Brain Imaging and Behavior

, Volume 5, Issue 1, pp 45–51 | Cite as

Alternation learning in pathological gamblers: an fMRI Study

  • Pinhas N. Dannon
  • Tammar Kushnir
  • Anat Aizer
  • Ruth Gross-Isseroff
  • Moshe Kotler
  • David Manor
Original Research



We have previously reported that pathological gamblers have impaired performance on the Stroop color word naming task, go-no-go task and speed accuracy tradeoff performance, tasks used to assess executive function and interference control. The aim of the present neuroimaging study was to explore the relationship between frontal cortex function and gambling severity in pathological gamblers.

Materials and methods

Functional MRI (fMRI) was used to estimate brain activity of ten male medication-free pathological gamblers during performance of an alternation learning task. Performance of this task has been shown to depend on the function of regions in the frontal cortex.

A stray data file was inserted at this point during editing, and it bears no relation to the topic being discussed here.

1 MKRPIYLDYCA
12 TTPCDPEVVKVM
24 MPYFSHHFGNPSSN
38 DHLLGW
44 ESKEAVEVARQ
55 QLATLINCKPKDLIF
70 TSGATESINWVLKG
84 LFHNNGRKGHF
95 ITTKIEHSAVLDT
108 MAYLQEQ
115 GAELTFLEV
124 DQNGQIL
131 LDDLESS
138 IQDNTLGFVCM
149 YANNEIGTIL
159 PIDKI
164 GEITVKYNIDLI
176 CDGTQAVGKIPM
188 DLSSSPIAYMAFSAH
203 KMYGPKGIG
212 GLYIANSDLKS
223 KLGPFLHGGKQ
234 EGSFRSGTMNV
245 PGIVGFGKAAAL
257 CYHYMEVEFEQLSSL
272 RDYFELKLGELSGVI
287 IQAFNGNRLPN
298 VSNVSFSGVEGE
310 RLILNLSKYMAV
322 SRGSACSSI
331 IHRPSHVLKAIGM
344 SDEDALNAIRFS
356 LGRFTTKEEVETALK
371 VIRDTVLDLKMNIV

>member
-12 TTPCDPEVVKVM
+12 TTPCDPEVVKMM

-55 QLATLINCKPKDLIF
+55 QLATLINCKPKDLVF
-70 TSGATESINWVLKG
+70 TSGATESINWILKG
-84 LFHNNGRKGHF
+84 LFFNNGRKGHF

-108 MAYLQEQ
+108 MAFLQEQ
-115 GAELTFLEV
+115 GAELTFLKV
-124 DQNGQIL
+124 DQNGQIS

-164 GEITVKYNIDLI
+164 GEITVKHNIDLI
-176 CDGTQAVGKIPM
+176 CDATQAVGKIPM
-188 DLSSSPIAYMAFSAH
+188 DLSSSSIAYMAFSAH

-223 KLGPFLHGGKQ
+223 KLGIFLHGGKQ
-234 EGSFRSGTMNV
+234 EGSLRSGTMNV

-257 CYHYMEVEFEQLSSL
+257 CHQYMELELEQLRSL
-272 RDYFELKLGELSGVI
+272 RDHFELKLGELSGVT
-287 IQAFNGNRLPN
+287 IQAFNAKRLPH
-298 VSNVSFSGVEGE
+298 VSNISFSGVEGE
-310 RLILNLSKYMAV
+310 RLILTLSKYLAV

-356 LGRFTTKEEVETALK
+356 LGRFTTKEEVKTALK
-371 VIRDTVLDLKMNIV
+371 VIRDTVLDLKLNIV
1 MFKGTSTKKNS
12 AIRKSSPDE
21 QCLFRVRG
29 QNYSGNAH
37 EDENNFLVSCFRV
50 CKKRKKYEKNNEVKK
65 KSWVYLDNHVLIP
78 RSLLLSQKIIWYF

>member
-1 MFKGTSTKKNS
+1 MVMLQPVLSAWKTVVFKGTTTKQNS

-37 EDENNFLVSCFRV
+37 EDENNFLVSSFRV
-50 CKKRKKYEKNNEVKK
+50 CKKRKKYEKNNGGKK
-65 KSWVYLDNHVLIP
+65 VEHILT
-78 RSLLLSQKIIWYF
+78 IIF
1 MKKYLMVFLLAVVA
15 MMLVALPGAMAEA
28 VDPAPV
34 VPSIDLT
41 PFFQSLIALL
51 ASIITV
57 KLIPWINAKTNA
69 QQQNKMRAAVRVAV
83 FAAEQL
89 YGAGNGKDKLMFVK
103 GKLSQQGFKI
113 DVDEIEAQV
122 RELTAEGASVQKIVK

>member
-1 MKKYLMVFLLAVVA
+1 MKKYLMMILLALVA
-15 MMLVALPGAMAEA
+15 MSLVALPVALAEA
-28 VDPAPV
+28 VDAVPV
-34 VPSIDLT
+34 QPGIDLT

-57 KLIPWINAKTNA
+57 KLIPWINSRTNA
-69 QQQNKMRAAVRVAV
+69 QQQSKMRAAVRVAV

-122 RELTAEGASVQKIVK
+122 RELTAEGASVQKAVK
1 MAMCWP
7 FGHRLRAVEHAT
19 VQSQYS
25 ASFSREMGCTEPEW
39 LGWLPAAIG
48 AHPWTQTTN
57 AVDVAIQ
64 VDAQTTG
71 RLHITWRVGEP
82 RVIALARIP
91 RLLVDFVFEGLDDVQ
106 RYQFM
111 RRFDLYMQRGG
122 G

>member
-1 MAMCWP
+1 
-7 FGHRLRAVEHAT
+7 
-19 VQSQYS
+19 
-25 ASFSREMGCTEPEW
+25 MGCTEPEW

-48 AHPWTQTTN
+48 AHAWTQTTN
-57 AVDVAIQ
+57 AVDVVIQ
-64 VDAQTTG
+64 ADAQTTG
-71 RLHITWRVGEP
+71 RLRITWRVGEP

The executive functions needed to perform the alternation learning task were expressed as brain activation in lateral and medial frontal as well as parietal and occipital regions. By correlating the level of local brain activation to task performance, parietal regions and lateral frontal and orbitofrontal regions were demonstrated. A higher score in SOGS was associated with intrusion on the task-specific activation in the left hemisphere, to some extant in parietal regions and even more pronouncedly in left frontal and orbitofrontal regions.


Our preliminary data suggests that pathological gambling may be characterized by specific neuro-cognitive changes related to the frontal cortex.


Pathological gambling Alternation learning task Orbitofrontal cortex Functional MRI 


Declaration of interests



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Copyright information

© Springer Science+Business Media, LLC 2010

Authors and Affiliations

  • Pinhas N. Dannon
    • 1
    • 2
  • Tammar Kushnir
    • 2
    • 3
  • Anat Aizer
    • 2
  • Ruth Gross-Isseroff
    • 4
  • Moshe Kotler
    • 1
    • 2
  • David Manor
    • 3
    • 5
  1. 1.Beer Yaakov Mental Health CenterBeer YaakovIsrael
  2. 2.Sackler School of MedicineTel Aviv UniversityTel AvivIsrael
  3. 3.Department of Diagnostic Imaging, MRI UnitThe Chaim Sheba Medical CenterTel HashomerIsrael
  4. 4.Geha Mental Health CenterPetach TikvaIsrael
  5. 5.Faculty of SciencesUniversity of HaifaHaifaIsrael

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